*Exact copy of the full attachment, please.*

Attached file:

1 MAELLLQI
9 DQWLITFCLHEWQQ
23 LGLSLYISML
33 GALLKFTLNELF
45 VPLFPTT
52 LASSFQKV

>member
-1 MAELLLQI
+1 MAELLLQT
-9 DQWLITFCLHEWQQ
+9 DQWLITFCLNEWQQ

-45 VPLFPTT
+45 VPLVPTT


1 MAELLLQI
9 DQWLITFCLHEWQQ
23 LGLSLYISML
33 GALLKFTLNELF
45 VPLFPTT
52 LASSFQKV

>member
-1 MAELLLQI
+1 MAELLLQT
-9 DQWLITFCLHEWQQ
+9 DQWLITFCLNEWQQ

-45 VPLFPTT
+45 VPLVPTT